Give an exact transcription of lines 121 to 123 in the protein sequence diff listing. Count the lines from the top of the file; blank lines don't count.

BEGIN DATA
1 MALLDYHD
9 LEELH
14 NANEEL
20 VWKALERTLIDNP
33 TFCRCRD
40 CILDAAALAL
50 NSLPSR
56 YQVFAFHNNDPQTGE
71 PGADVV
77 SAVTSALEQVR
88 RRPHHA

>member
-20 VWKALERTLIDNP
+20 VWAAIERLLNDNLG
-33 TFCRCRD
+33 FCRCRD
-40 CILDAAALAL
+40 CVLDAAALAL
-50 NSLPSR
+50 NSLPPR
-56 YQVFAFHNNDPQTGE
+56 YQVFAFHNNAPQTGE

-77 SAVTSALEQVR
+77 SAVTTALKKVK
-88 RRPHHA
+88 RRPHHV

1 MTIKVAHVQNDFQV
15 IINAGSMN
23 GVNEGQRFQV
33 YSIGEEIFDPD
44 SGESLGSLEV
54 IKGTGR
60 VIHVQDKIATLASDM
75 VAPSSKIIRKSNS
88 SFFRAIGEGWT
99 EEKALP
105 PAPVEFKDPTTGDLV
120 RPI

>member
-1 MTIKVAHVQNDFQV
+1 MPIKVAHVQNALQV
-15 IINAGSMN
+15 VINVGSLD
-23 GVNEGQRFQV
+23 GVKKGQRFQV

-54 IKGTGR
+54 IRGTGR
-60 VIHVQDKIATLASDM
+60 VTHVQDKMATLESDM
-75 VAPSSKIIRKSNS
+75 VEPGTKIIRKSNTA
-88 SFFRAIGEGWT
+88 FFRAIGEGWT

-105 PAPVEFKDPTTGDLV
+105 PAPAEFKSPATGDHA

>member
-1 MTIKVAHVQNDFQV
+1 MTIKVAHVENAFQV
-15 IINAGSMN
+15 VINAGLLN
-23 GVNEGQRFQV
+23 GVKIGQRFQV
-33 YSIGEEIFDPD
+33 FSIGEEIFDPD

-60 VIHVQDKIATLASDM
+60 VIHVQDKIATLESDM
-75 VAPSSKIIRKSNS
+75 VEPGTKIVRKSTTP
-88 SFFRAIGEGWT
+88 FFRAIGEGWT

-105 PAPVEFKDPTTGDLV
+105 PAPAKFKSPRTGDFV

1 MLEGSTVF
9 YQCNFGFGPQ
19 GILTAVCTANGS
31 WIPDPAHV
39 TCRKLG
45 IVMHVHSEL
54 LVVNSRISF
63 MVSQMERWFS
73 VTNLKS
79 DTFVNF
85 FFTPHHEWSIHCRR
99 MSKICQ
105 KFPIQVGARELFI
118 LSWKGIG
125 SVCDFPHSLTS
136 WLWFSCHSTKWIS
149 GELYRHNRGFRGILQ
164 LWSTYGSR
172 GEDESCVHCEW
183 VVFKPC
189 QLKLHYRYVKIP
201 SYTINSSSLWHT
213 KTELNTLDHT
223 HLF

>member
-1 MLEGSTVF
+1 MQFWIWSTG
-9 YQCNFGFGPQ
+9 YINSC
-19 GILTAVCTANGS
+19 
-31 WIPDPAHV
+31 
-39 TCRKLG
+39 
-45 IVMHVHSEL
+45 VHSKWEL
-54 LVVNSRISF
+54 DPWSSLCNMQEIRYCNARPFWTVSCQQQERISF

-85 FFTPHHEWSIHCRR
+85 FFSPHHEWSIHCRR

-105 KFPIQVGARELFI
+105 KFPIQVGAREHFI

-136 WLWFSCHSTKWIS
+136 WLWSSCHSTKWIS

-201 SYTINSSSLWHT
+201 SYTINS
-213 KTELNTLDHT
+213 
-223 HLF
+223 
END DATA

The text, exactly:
+213 
-223 HLF
+223 